8. So the reason he was killed without due process was that he was a threat, but the evidence that he was a threat was redacted? Why have a Constitution at all, then?

    1. That’s the very question I’m sure the government is asking itself every day.

      1. Please Epi, let the people have their…traditions.

    2. No, no, PapayaSF has pointed out that we have to trust the government, because they’re protecting us from religious nutjobs making youtube videos on the other side of the planet.

      Just typing that frightens me!

  9. Verily, I say unto thee,
    whosoever calls upon Caesar
    to erect his war boner
    shall surely know hell.

  10. skimming… skimming……

    public authority justification? that’s a new one for me.

    ahhhhhhhhh, totality of the circs.. now that’s more like it.

  11. This controversy is another example of why when the country is attacked that war must be declared by an act of congress and a specific enemy named–AQ and their supporters in this case.

    As a member of AQ, Anwar Al-Awlaki would then have been declared a traitor of his countrymen and an enemy. Instead his status is ambiguous as is the legality of his killing.

    1. and were he declared a traitor, we have a system for dealing with those people. Pre-emptive execution is not part of that system.

      1. Maybe. But when he is helping the country’s enemies he knows specifically he is helping someone whom this country is at war. The country’s moral duty is the get rid of those threatening it. Not sure why citizenship of a traitor gives them special status. I don’t think it should.

      2. The “system” is that when people make war on the US from a foreign country, and are out of reach of law enforcement, we can shoot back at them.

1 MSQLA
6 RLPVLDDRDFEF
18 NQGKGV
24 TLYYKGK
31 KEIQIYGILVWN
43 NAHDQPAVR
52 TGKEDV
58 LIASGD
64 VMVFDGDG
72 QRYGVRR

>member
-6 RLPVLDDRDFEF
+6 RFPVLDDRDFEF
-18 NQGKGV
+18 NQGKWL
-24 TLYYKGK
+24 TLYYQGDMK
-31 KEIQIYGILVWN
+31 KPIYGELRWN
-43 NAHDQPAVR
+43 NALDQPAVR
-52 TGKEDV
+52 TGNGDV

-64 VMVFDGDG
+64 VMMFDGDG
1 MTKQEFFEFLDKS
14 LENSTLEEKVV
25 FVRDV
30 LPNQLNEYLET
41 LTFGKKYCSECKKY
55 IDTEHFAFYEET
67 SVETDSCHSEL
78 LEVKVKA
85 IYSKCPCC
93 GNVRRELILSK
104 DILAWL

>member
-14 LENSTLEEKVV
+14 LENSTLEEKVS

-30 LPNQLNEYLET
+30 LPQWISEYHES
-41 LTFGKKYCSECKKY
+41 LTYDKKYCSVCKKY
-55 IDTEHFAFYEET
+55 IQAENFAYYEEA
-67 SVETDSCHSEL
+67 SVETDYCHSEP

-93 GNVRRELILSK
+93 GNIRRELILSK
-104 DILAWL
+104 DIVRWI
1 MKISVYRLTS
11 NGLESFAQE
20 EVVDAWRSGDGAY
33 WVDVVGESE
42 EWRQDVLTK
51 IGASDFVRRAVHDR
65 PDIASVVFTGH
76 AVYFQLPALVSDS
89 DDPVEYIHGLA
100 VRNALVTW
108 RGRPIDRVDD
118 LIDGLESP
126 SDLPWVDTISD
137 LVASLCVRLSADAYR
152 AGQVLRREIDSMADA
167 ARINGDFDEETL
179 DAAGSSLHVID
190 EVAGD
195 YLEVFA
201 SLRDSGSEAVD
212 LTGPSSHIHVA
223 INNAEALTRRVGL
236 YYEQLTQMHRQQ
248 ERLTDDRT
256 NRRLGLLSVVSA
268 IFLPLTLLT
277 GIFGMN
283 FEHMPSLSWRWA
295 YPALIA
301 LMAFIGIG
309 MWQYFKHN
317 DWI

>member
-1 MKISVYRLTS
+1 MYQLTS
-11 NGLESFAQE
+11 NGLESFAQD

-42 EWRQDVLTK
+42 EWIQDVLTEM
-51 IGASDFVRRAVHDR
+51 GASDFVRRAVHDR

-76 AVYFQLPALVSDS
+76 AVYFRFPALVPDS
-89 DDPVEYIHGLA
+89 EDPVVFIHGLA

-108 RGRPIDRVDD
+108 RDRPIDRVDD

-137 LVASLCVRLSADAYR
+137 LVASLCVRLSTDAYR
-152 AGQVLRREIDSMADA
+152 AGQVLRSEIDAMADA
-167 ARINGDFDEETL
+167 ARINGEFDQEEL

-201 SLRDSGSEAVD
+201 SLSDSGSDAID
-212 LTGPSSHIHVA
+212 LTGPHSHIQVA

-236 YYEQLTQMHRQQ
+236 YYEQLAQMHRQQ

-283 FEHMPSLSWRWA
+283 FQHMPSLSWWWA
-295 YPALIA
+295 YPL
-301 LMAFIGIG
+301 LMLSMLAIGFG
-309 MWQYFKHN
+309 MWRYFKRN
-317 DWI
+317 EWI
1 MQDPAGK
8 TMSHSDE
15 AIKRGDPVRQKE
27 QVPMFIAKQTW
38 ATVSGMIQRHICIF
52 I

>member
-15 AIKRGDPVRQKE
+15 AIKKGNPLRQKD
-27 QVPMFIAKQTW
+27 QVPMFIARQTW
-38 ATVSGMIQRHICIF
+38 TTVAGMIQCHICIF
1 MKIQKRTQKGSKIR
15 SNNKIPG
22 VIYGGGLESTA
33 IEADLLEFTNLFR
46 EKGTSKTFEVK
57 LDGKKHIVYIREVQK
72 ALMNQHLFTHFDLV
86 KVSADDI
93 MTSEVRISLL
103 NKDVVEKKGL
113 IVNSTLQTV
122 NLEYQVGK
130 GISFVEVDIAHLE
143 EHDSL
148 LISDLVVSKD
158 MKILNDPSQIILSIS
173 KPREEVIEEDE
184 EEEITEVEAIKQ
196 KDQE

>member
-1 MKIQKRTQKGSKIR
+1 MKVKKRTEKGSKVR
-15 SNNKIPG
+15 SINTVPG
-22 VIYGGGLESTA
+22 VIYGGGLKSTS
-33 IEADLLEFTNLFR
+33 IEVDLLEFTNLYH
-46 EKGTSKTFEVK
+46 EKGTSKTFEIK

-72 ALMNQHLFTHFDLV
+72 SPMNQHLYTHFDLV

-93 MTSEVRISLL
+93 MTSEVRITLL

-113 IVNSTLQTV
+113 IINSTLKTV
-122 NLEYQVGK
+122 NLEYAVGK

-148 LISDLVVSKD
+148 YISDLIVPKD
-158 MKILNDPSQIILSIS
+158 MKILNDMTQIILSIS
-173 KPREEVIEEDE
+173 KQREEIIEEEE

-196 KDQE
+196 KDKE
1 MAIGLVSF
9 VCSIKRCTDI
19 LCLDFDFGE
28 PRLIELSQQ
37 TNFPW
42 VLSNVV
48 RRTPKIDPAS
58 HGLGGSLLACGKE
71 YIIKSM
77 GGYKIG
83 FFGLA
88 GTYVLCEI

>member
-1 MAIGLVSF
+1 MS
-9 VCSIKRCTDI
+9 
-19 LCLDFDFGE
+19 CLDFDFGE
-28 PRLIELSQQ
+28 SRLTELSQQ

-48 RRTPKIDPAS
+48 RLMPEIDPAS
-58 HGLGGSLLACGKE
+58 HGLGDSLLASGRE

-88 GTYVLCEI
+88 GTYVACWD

I have a lot of issues with all kinds of government overreach, but I don’t think this is an example.

        1. So, what say you to the prog who asseverates, “I am disinclined to get overly legalistic about Americans killed by drones while associating with terrorists” who want to end affirmative action or end the income tax or bust unions or abrogate the FCC or the FDA or the EPA?

          1. Inapt comparisons. This is war, against a foe who follows no rules, and often hides overseas out of reach of law enforcement. It’s not a mere domestic political dispute.

            1. PapayaSF:

              Apparently you either didn’t read the MIAC report, or you thought it was funny.

              Just wait until they determine WE are terrorists for exercising our 1st or 2nd (3rd-9th) amendments. They will say we are a foe who “follows no rules” and “often hides overseas out of reach of law enforcement”.

              Then, when they kill you, it will actually be justice because you called for your own death.

              “First they came for the [fill-in-the-blank]…”

              1. As I’ve said, I don’t think this is a slippery slope, in part because in nearly 13 years, we haven’t slipped down it.

                But one could just as well say that if you get killed by terrorists, it would be justice because you were so concerned about the due process rights of terrorist recruiters hiding in Yemen.